See also: Preparing for Thunderstorms
Preparing for Lightning

A tornado is a violently rotating column of air extending from the base of a thunderstorm down to the ground. Tornadoes are capable of completely destroying well-made structures, uprooting trees, and hurling objects through the air like deadly missiles. Tornadoes can occur at any time of day or night and in northwest Iowa, are most common in the spring and summer months.

Dickinson County has seen its share of tornadoes, most notably the deadly tornado of 1936, the Memorial Day 1942 twister, and the tornado of 1968 which struck Arnolds Park.


A violently rotating column of air extending from the base of a thunderstorm down to the ground.

Tornado Watch: Be Prepared!
Tornadoes are possible in and near the watch area. Review and discuss your emergency plans and check supplies and your safe room. Be ready to act quickly if a warning is issued or you suspect a tornado is approaching. Acting early helps to save lives! The watch area is typically large, covering numerous counties or even states.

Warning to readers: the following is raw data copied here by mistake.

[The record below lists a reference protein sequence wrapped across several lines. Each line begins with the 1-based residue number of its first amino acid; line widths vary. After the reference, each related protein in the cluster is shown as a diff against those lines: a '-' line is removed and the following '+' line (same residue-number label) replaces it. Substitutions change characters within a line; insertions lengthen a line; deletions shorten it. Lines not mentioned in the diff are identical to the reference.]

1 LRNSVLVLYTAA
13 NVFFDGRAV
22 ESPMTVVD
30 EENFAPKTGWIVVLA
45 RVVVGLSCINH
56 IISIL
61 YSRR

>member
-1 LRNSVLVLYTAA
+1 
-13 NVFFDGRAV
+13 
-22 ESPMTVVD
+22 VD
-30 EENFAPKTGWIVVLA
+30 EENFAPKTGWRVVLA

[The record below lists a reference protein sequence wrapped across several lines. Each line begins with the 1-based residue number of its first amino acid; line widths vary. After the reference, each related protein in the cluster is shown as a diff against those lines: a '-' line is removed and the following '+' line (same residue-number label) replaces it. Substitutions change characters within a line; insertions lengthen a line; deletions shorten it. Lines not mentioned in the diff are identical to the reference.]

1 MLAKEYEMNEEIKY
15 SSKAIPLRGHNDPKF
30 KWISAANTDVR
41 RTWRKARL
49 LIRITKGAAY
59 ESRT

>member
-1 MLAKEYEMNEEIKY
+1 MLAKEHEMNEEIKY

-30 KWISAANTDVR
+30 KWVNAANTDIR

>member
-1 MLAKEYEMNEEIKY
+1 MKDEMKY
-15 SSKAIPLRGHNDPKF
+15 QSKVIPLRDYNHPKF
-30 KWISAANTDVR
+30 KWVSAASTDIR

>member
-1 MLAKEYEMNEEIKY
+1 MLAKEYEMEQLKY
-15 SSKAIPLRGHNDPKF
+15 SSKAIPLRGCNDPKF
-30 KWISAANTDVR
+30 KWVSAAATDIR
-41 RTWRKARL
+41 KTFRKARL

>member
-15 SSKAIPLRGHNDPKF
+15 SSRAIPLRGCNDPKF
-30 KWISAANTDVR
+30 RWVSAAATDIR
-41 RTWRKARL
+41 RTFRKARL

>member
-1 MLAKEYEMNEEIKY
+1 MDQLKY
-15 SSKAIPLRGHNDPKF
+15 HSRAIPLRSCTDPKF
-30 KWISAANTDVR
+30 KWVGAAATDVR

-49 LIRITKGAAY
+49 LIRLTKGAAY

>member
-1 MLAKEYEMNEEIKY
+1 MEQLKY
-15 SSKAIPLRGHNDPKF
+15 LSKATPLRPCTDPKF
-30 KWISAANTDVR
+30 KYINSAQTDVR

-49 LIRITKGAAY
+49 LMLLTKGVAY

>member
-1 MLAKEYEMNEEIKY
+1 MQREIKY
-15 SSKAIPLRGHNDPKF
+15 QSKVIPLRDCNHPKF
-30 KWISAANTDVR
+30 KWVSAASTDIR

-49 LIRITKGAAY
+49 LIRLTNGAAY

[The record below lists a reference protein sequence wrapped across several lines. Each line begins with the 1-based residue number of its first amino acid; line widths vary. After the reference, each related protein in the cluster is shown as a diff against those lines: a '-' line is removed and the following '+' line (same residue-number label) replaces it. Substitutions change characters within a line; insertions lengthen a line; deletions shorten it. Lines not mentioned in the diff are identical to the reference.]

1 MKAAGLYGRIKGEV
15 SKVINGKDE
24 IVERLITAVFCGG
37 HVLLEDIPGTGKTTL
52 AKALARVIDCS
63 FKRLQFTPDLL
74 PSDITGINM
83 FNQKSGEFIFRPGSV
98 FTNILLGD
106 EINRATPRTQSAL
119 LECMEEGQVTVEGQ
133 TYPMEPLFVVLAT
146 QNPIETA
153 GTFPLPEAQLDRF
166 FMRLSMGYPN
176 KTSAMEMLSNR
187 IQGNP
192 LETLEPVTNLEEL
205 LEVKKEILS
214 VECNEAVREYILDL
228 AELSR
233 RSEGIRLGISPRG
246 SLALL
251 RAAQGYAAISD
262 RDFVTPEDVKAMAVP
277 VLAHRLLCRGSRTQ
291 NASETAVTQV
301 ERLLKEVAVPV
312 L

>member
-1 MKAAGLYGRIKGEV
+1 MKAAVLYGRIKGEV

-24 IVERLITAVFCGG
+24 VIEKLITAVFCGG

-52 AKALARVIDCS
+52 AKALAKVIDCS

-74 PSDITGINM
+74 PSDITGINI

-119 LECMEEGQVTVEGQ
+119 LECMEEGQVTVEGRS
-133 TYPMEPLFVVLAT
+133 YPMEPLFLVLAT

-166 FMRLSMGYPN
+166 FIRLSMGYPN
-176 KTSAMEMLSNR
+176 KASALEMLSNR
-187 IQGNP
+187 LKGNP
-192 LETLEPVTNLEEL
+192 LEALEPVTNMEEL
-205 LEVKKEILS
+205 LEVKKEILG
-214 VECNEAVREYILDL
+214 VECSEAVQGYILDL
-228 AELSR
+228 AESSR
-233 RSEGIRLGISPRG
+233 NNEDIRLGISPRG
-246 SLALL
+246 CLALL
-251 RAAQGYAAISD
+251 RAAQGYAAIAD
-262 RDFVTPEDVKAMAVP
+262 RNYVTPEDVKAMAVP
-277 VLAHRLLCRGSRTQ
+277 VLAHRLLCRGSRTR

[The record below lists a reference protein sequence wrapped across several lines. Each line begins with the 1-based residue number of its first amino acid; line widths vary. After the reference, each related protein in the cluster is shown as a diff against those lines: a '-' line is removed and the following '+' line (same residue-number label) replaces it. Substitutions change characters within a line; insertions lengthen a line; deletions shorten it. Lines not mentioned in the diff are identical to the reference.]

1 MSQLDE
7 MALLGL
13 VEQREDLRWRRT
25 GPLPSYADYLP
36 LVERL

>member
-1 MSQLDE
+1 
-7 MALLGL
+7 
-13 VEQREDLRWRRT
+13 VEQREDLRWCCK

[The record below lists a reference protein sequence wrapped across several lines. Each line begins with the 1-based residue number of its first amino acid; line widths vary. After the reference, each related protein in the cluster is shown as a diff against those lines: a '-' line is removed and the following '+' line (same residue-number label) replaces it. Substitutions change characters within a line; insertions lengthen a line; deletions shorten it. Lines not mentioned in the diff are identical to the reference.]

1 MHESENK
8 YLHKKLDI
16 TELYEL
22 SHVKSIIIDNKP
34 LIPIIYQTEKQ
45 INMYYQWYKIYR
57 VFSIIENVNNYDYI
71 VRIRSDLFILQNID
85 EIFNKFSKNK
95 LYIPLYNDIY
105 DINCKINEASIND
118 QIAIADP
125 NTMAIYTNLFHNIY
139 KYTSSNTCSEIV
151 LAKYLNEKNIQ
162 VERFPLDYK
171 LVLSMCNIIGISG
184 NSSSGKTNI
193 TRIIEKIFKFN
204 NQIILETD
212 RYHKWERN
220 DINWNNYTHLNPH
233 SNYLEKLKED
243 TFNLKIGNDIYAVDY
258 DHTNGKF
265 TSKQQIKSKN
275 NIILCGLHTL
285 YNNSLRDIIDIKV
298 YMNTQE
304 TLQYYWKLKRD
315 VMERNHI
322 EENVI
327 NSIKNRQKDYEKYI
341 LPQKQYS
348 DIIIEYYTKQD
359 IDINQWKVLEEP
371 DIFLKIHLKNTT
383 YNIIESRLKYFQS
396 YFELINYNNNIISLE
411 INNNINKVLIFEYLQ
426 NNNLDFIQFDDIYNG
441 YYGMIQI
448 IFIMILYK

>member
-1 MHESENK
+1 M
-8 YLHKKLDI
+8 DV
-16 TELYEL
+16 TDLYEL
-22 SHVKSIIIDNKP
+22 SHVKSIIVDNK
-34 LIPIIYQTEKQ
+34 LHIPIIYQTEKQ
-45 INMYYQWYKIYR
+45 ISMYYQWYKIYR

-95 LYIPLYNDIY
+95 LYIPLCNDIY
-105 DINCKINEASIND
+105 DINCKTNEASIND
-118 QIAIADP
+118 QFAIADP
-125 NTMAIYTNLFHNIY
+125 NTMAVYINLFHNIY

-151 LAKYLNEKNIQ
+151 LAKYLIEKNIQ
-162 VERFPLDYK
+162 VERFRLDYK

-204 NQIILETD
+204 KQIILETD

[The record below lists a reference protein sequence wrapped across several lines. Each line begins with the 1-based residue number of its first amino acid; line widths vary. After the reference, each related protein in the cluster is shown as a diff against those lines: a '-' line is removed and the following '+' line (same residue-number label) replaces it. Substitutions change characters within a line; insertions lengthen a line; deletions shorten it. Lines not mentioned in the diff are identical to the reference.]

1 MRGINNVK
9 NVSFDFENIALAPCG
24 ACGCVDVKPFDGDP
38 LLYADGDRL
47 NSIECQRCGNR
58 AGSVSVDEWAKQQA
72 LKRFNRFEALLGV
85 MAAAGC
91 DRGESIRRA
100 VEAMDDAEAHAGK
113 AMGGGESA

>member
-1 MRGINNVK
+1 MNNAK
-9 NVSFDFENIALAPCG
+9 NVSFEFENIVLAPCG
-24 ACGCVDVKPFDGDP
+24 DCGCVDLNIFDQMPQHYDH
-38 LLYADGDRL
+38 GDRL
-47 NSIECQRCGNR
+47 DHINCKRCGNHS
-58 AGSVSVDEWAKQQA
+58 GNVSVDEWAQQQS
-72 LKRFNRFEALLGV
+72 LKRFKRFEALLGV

Tornado Warning: Take Action!
A tornado has been sighted or indicated by weather radar. There is imminent danger to life and property. Move to an interior room on the lowest floor of a sturdy building. Avoid windows. If in a mobile home, a vehicle, or outdoors, move to the closest substantial shelter and protect yourself from flying debris. Warnings typically encompass a much smaller area (around the size of a city or small county) that may be impacted by a tornado identified by a forecaster on radar or by a trained spotter/law enforcement who is watching the storm.


During a Tornado

Acting quickly is key to staying safe and minimizing impacts.

After a Tornado